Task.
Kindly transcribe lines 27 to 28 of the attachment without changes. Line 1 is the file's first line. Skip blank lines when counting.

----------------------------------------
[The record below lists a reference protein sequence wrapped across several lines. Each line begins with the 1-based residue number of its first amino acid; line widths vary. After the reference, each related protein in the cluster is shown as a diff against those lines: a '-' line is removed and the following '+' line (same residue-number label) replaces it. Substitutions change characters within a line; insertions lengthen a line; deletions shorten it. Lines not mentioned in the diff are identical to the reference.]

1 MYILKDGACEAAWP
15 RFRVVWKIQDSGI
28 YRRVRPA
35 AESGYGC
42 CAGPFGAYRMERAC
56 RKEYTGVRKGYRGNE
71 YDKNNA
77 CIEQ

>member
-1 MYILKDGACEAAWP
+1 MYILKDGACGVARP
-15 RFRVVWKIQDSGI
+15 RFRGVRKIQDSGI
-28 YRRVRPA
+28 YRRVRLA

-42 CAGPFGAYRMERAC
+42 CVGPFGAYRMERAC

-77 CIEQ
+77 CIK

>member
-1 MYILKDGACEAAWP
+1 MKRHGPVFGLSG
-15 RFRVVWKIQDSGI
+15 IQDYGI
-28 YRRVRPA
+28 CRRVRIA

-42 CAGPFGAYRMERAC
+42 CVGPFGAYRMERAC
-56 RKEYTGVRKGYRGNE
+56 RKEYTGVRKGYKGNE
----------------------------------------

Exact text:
+28 CRRVRIA

-42 CAGPFGAYRMERAC